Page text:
"Vomiting, behavior changes, and sleep disturbances each affect about one child in 20 taking a short course of oral corticosteroids, a new study shows.
Moreover, almost one in 100 gets an infection while receiving the commonly prescrib"...
Mechanism of Action
Budesonide is an anti-inflammatory corticosteroid that exhibits potent glucocorticoid activity and weak mineralocorticoid activity. In standard in vitro and animal models, budesonide has approximately a 200-fold higher affinity for the glucocorticoid receptor and a 1000-fold higher topical anti-inflammatory potency than cortisol (rat croton oil ear edema assay). As a measure of systemic activity, budesonide is 40 times more potent than cortisol when administered subcutaneously and 25 times more potent when administered orally in the rat thymus involution assay. The clinical significance of these findings is unknown.
The activity of PULMICORT RESPULES is due to the parent drug, budesonide. In glucocorticoid receptor affinity studies, the 22R form was two times as active as the 22S epimer. In vitro studies indicated that the two forms of budesonide do not interconvert.
The precise mechanism of corticosteroid actions on inflammation in asthma is not well known. Inflammation is an important component in the pathogenesis of asthma. Corticosteroids have been shown to have a wide range of inhibitory activities against multiple cell types (e.g., mast cells, eosinophils, neutrophils, macrophages, and lymphocytes) and mediators (e.g., histamine, eicosanoids, leukotrienes, and cytokines) involved in allergic- and non-allergic-mediated inflammation. The anti-inflammatory actions of corticosteroids may contribute to their efficacy in asthma.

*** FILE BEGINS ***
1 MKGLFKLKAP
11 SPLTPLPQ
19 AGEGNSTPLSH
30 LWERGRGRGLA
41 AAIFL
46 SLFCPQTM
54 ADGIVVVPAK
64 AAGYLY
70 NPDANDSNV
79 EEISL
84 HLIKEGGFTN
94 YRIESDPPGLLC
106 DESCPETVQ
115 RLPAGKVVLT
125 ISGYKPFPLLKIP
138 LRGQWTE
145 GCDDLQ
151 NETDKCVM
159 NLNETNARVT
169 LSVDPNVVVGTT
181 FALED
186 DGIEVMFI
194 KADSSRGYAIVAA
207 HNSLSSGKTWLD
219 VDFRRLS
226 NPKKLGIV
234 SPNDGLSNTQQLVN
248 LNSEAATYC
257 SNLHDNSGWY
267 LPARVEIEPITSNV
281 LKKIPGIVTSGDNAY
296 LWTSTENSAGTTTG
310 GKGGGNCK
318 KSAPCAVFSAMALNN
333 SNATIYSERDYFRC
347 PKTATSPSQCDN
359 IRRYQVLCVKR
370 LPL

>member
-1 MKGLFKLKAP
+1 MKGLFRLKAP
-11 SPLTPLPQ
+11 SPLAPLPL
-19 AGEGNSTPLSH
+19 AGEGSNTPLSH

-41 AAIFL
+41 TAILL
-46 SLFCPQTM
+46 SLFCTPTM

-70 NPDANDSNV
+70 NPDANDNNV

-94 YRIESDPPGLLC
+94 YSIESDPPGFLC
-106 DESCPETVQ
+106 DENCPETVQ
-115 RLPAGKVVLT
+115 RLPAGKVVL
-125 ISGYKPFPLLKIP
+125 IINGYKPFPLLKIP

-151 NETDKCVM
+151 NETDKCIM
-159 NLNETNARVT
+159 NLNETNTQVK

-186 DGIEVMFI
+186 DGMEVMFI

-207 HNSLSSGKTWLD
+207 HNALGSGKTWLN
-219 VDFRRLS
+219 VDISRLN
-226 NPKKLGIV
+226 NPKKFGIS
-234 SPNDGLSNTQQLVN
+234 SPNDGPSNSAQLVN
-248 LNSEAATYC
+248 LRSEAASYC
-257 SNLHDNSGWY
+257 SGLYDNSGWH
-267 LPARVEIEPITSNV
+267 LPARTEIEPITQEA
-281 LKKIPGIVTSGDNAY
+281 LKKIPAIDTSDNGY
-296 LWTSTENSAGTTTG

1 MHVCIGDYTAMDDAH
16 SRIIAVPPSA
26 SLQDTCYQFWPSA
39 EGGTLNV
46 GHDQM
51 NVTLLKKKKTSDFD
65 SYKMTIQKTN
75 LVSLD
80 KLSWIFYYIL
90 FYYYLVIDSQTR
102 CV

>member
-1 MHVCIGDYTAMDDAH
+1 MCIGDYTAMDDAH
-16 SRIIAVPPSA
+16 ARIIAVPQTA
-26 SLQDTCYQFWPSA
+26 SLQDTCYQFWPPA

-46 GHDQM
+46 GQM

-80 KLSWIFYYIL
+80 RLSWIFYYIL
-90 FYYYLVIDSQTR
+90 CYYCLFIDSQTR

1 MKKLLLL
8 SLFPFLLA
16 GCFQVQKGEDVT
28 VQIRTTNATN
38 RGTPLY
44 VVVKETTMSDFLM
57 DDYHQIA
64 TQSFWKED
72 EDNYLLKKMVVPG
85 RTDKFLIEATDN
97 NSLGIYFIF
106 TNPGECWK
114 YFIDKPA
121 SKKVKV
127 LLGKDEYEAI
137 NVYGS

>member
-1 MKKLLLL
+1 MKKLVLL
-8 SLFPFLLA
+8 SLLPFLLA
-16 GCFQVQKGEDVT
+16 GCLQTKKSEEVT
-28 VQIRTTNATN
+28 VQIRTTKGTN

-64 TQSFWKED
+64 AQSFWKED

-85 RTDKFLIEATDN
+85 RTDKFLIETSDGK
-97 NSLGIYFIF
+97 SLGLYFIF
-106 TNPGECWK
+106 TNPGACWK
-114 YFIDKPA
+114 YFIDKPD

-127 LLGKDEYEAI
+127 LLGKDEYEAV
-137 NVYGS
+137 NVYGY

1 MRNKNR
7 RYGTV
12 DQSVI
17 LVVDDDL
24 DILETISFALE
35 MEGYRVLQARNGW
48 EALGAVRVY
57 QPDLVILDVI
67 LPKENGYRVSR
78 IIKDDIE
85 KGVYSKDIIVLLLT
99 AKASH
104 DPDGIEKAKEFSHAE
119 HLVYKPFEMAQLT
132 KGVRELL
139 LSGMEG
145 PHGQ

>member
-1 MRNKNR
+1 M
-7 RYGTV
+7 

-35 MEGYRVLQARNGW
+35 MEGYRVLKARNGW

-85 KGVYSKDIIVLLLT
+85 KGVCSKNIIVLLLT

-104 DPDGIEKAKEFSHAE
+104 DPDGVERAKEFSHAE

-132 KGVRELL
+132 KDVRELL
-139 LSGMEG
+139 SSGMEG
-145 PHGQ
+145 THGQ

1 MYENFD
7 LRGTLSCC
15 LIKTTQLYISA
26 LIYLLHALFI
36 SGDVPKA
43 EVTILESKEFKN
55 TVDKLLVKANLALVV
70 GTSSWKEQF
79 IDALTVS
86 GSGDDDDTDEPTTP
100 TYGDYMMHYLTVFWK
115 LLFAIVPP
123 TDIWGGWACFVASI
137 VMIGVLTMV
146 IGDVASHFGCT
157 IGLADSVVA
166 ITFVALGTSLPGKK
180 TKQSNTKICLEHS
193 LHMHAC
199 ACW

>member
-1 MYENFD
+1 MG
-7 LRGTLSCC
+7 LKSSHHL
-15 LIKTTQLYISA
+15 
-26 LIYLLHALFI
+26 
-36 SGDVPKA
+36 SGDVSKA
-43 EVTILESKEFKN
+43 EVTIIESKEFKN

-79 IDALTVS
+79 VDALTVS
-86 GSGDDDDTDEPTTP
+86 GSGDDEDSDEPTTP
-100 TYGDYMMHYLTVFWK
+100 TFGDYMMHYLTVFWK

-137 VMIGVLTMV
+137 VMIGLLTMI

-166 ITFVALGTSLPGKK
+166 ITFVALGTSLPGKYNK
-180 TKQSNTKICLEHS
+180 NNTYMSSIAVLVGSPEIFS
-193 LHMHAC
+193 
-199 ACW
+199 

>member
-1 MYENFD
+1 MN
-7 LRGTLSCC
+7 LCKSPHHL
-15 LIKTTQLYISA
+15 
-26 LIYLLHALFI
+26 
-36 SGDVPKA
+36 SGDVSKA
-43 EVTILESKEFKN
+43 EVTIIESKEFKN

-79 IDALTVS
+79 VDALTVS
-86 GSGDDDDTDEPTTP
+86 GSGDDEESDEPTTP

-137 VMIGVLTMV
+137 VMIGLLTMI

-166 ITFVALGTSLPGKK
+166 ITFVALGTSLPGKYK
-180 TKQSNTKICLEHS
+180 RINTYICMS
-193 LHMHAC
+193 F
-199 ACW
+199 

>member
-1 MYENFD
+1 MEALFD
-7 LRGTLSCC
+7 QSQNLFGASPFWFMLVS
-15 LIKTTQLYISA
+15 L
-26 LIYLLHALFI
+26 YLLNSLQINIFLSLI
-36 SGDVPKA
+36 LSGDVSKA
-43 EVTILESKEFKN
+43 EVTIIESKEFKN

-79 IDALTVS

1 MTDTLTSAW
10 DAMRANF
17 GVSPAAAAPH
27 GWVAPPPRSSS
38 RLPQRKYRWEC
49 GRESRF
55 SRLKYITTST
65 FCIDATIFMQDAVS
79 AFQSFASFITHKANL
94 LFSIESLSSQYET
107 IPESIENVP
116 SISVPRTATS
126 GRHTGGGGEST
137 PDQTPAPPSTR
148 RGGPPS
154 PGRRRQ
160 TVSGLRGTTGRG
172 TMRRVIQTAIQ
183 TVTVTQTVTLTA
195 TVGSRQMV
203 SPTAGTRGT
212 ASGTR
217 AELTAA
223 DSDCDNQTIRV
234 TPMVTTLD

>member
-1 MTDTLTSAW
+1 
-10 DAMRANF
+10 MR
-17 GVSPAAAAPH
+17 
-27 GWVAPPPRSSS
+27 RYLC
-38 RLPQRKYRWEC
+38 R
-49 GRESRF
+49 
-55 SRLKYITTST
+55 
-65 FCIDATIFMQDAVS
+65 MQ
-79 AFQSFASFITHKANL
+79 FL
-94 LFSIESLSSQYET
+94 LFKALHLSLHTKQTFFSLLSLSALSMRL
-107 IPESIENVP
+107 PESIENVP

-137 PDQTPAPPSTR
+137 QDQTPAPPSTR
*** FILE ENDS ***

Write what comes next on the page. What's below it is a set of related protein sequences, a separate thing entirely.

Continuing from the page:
Studies in asthmatic patients have shown a favorable ratio between topical anti-inflammatory activities and systemic corticosteroid effects over a wide dose range of inhaled budesonide in a variety of formulations and delivery systems including an inhalation-driven, multi-dose dry powder inhaler and the inhalation suspension for nebulization. This is explained by a combination of a relatively high local antiinflammatory effect, extensive first pass hepatic degradation of orally absorbed drug (85-95%) and the low potency of metabolites (see below).
The therapeutic effects of conventional doses of orally inhaled budesonide are largely explained by its direct local action on the respiratory tract. To confirm that systemic absorption is not a significant factor in the clinical efficacy of inhaled budesonide, a clinical study in adult patients with asthma was performed comparing 400 mcg budesonide administered via a pressurized metered dose inhaler with a tube spacer to 1400 mcg of oral budesonide and placebo. The study demonstrated the efficacy of inhaled budesonide but not orally administered budesonide, even though systemic budesonide exposure was comparable for both treatments, indicating that the inhaled treatment is working locally in the lung. Thus, the therapeutic effect of conventional doses of orally inhaled budesonide are largely explained by its direct action on the respiratory tract.
Improvement in the control of asthma symptoms following inhalation of PULMICORT RESPULES can occur within 2-8 days of beginning treatment, although maximum benefit may not be achieved for 4-6 weeks.
Budesonide administered via a dry powder inhaler has been shown in various challenge models (including histamine, methacholine, sodium metabisulfite, and adenosine monophosphate) to decrease bronchial hyperresponsiveness in asthmatic patients. The clinical relevance of these models is not certain.
Pre-treatment with budesonide administered as 1600 mcg daily (800 mcg twice daily) via a dry powder inhaler for 2 weeks reduced the acute (early-phase reaction) and delayed (late-phase reaction) decrease in FEV1 following inhaled allergen challenge.
HPA Axis Effects